After I’d jumped ship to the PC and the world of MS-DOS, I took my “skills” with me.
The good news was that 99.999% of PC games didn’t need to use raw read/write commands for storing the saved data on a floppy disk. This meant that all of the saved game data was usually inside the same folder as the game. This, mixed with the old Norton Disk Editor, meant that the tweaking of saved games was just as easy – so long as the data wasn’t encrypted 🙂
However, the numbers are stored in Little Endian format, whereas the Atari ST saved games usually stored them in Big Endian format. That took some getting used to!
These days you can revisit your MS-DOS gaming youth via the use of virtual machines such as DOSBox (and other variants) which are, in effect, an emulator.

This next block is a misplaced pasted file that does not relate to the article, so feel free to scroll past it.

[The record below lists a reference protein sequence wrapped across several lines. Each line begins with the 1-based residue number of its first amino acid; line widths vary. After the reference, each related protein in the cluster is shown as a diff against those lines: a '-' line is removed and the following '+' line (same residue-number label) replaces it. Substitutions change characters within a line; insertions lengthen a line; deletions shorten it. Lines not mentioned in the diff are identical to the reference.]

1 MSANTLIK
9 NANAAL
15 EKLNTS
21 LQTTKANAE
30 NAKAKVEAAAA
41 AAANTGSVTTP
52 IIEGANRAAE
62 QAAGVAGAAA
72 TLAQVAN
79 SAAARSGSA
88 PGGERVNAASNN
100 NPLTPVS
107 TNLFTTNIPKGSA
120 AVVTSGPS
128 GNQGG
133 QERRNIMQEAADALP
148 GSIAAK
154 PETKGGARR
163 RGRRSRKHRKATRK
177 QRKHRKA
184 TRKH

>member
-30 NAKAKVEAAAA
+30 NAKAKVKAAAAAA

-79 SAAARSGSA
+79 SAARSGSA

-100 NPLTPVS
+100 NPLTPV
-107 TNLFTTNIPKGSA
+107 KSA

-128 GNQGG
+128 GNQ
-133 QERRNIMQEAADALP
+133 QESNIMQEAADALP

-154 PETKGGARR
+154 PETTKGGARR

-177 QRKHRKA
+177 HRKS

My first hacks
The following items were done in or around 1993/1994 and were originally intended to be sent to PC Format magazine for inclusion on their cover disk. They never left my hard-drive though 🙁
Detroit (Impressions), Heretic (Id Software), Hexx (Psygosnis), Monopoly (the Windows 3.1 version!), Pirates Gold (Microprose), Premier Manager 2 (Gremlin Graphics), Sim City (DOS and Windows 3.1 versions) and Speedball 2 (Imageworks).
The first steps will be to create a similar ‘saved game editor’ shell using FreeBASIC for DOS so that I can release these hacks for use under DOSBox – as I don’t have a DOS-based PC knocking about anywhere these days.
Once I’ve got used to coding in FreeBASIC, I’ll be able to create multiple variants of the same code for each different game and get them compiled and released on here.
I’ve got a test shell done using Speedball 2 as an example, which opens up and reads in the values from the saved game file. It then allows the user to maximise the values and then writes the changes back.
Once I’ve done some testing, and found a tame beta-tester for the shell code (best to play safe), then I’ll be able to start converting my old cheats, and maybe start looking at some other olde worlde DOS-based games.